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Letting It Out With Christy Shake

Jason and I have had a brief hiatus and are back this week with Christy Shake, a writer, blogger, epilepsy advocate and champion of medical marijuana. Originally from the Seattle area, Christy came to Maine with her partner, professor and photographer Michael Kolster, by way of San Francisco where she had begun a successful career as an apparel designer. The birth of their son Calvin, now fifteen, required Christy to surrender her profession in order to care for him. Within weeks of Calvin’s complicated and fraught birth, she began writing about the experience. In 2010 she launched her blog, Calvin’s Story, in which she explores, among other things, motherhood, disability, epilepsy, medical cannabis, loss, grief, bigotry and injustice. She, Michael and Calvin live in Brunswick, Maine with their wackadoodle, Smellie.

In today's podcast Christy speaks honestly about the grit of parenting a child with significant disabilities even as she sheds light on the grace of it all. While she admits to the great losses she's experienced in career and general mobility and freedom, she speaks highly of her supportive community and the supports Calvin receives through a Medicaid program in Maine. Calvin is Michael and Christy's only child, so Christy shared her ambivalent feelings about that being "both blessing and curse." I confess to feeling a tweak of anxiety about the fact that I HAVE been stretched thin raising two "typical children," as well as Sophie, as Christy intimated. These are the kinds of discussions, though, that shed light on areas of caregiving that we ordinarily don't hear much about, and I am grateful to Christy for voicing her thoughts so transparently.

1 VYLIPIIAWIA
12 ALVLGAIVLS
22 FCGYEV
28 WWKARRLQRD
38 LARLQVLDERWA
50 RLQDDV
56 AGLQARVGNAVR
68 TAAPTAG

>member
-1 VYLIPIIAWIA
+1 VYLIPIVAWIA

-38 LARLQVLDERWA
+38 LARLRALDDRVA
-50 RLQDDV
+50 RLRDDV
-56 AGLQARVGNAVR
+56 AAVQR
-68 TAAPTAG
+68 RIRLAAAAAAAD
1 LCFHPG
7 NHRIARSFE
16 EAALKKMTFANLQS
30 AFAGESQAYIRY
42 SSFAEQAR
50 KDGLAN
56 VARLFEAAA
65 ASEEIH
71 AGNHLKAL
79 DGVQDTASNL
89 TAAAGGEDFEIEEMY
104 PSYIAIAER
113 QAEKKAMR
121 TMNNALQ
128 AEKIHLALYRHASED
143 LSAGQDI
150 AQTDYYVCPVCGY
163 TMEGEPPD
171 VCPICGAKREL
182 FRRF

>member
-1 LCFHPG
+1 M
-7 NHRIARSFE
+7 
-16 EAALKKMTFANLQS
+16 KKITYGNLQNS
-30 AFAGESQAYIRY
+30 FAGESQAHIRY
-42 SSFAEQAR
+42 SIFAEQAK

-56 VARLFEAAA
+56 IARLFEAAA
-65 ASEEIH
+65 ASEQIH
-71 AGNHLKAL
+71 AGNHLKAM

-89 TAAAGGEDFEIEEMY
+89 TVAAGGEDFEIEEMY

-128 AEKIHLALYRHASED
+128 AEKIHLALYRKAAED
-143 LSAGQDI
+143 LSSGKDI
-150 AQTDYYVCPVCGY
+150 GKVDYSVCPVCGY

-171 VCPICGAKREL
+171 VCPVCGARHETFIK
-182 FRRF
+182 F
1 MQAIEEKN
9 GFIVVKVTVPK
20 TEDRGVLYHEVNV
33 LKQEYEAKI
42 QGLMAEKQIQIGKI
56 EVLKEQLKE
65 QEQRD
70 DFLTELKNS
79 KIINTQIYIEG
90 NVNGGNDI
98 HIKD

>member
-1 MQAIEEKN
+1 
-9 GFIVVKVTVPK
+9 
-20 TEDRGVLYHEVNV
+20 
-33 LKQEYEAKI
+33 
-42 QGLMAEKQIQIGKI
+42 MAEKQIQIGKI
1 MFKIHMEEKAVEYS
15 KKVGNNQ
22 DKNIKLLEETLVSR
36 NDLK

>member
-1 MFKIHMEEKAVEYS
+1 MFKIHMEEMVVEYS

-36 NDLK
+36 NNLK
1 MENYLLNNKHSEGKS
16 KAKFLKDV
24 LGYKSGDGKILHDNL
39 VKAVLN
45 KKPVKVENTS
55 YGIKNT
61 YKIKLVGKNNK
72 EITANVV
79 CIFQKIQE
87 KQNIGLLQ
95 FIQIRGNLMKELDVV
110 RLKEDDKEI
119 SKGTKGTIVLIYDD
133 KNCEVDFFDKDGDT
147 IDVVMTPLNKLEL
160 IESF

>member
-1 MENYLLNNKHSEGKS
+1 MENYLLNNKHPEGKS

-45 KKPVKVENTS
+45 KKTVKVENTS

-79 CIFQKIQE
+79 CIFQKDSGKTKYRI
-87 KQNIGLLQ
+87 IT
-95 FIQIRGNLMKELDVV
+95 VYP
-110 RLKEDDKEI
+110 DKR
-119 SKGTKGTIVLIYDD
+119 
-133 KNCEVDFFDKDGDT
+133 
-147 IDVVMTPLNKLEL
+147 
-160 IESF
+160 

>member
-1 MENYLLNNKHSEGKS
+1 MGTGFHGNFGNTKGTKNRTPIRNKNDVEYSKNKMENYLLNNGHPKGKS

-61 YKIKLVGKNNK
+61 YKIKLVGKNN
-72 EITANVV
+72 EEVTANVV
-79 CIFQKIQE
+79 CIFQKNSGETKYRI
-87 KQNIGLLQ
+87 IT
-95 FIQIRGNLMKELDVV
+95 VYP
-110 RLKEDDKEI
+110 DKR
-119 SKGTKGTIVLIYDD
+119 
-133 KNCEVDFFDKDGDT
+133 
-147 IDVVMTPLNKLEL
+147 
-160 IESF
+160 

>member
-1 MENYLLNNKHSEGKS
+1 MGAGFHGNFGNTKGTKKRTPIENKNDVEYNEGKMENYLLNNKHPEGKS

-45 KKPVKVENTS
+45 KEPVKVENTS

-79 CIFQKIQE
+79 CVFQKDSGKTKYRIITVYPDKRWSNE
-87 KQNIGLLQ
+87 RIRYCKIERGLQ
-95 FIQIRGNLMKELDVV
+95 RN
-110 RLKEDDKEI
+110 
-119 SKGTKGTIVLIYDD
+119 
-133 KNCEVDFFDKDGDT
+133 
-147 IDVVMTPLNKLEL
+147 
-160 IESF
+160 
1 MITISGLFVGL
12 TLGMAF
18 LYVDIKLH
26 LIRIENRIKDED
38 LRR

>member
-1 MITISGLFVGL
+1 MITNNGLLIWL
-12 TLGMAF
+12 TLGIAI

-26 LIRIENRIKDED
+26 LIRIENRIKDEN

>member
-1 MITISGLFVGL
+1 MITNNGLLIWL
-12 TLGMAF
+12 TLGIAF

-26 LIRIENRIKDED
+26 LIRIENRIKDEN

Jason, Christy and I shared our own experiences when we've "behaved badly," pushed to the limits of our abilities and patience to parent and be a caregiver. We agreed that while there might be a saint out there who doesn't break every now and then, being honest and compassionate with ourselves when we do have difficult moments is an important coping skill. Christy shared that one of the main reasons she is so honest in her writing and sharing of her experiences as a caregiver is that "beyond the fact that it's therapeutic for me, I think it helps people realize they're not alone."

We also talked about people's reactions to Christy's honesty and the rare kickback she might get about being "negative" or "depressing." Overall, though, it's mostly support and fellowship she hears from her readers. Christy also shared her larger purpose in writing and sharing her experiences. "I want to inspire empathy. I don't just want people to know that they're not alone. But I want to inspire empathy in the world, for people to understand other people, people's situations, whether it be disabled mothers, or immigrants, or people of color, or LGBTQ, whatever sort of challenge that you have in your life in this strange sort of messed up world that we're living in right now. I really want people to feel empathy for one another. And I don't know that we can do that unless we tell our stories. Honestly."

We know you'll find much to relate to during this podcast and hope you'll join the conversation here in the comments or on our Facebook page.

In addition to her blog, you can find Christy's work published in The Sun magazine, Ladybud magazine, On Being and The Mighty. This year, she is aiming to get back to working on her neglected memoir.



Rechargeable batteries for the baby monitor


Fragile Innocence: A Father's Memoir of His Daughter's Courageous Journey by James Reston, Jr.



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